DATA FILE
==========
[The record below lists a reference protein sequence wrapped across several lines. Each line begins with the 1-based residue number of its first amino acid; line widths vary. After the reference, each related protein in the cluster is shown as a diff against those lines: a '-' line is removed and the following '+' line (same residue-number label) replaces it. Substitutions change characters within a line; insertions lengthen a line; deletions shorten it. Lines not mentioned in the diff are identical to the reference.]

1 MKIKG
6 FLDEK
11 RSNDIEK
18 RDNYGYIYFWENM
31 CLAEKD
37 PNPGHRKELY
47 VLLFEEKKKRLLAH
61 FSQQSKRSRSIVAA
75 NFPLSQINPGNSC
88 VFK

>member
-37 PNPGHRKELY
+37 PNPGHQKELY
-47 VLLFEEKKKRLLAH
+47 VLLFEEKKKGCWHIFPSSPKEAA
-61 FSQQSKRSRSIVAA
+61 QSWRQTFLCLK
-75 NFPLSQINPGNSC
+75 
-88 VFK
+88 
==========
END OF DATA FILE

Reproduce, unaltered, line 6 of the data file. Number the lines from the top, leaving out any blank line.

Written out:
31 CLAEKD